Water touches practically all aspects of our lives. Water is the life blood of our planet -- providing the life line to people, communities, biodiversity and in fact our economy as a whole and climate change threatens those very same things and to a large extent through impacts on water.
The IPCC's Fourth Assessment Report clearly indicated the climate change impacts on water. The Report lists 32 examples of major projected impacts of climate change. Of these: 25 include primary links to hydrological changes; of the other seven, water is implicated in four.
The IPCC technical report (2008) underpinning the 4th assessment report concluded unambiguously, inter alia, that: "the relationship between climate change and freshwater resources is of primary concern and interest". So far, "water resource issues have not been adequately addressed in climate change analyses and climate policy formulations"; and, according to many experts, "water and its availability and quality will be the main pressures, and issues, on societies and the environment under climate change".
It is for this reason that water colleagues in the UN System, represented through UN-Water, have chosen climate change as a key Thematic Priority Area for UN-Water to address through its more than 50 member agencies and partner organizations.
It is also for this reason that we are very pleased that CONAGUA took the lead on this important issue here in Cancun to organize the Dialogue for Water and Climate Change.
It is often said, mitigation is about energy and adaptation is about water. But what does this mean in practical terms? The synthesis of the Dialogue for Water and Climate Change that took place this week made several points. Many of which are relevant to UN agencies in their work to assist countries to adapt. But as time is short, let me focus on the one point closest to my work, that of natural infrastructure.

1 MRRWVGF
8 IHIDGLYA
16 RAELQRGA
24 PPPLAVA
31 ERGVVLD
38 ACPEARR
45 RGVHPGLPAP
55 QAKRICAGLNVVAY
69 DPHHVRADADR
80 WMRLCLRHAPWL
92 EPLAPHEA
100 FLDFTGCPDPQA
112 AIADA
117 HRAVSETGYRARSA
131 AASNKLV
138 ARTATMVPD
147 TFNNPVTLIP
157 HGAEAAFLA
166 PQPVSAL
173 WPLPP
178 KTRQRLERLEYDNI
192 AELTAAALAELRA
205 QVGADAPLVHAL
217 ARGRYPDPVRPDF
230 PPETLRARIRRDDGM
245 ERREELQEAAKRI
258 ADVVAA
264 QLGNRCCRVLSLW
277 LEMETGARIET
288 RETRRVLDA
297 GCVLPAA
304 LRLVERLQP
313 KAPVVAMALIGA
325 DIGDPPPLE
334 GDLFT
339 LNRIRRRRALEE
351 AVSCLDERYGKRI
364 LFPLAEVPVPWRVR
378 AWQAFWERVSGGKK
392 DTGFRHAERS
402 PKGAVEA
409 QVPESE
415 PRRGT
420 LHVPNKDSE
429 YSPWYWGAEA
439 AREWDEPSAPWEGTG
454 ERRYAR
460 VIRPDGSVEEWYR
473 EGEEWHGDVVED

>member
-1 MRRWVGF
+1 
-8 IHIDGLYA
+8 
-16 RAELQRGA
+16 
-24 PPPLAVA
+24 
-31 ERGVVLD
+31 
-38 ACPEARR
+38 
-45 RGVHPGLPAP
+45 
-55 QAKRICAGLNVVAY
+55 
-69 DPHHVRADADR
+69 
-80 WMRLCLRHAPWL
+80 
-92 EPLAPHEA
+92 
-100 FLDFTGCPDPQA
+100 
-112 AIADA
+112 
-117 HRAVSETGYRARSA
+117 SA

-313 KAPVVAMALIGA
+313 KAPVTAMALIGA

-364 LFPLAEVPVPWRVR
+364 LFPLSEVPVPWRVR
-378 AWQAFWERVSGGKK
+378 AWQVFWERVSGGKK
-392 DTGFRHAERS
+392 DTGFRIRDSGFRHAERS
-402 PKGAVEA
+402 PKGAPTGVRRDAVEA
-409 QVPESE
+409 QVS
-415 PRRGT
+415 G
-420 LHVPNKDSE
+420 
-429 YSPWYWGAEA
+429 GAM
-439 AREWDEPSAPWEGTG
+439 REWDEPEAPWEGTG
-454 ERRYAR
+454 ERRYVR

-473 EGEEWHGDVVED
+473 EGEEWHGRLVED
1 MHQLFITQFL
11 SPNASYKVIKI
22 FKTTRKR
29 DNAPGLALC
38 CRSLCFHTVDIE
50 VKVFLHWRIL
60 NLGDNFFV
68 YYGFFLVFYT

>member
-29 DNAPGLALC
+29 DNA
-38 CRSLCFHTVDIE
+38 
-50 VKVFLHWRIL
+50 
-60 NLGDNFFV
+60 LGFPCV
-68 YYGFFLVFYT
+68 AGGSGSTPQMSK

Services provided by natural infrastructure
Water-related ecosystems are critical to the delivery of ecosystem services from the world's natural capital. Examples include the regulation of water quality, flood regulation, provisioning of water for agriculture, industry and communities, recreation, energy and others. All of which are under threat in a changing climate.
In fact, the Millennium Ecosystem Assessment clearly pointed out that the majority – that being over 65% -- of our ecosystem services, such as these just mentioned, are in decline, with climate change being one of the most important drivers.
Given the vast number of services our water-related ecosystems provide, it is critical that we manage and restore them through integrated approaches as was called for almost 20 years ago in Rio. It is through the application of integrated approaches that we will be able to restore and maintain resilience in our ecosystems, such that they can continue to provide these services. And through these same integrated approaches, we will be able to adapt to climate change.
Integrated Management and Ecosystem-based Adaptation
We have invested, and continue to invest, large amounts of money in water-resources infrastructure. But drinking water, flood control, water supply for irrigation, and water for recreation cannot rely solely on hard infrastructure. Considering the ecosystem services that water-related ecosystems can provide, using them wisely through maintaining natural infrastructure – or ecosystem functionality and resilience -- can be a cost-effective alternative to hard infrastructure development. So not only does climate change impact most on water resources, it is through the maintenance and use of those very same water resources that we can adapt.
So we need to take integrated water resources management just one step further by adequately considering climate information and data to implement "adaptive water resources management" or ecosystem-based adaptation (EBA).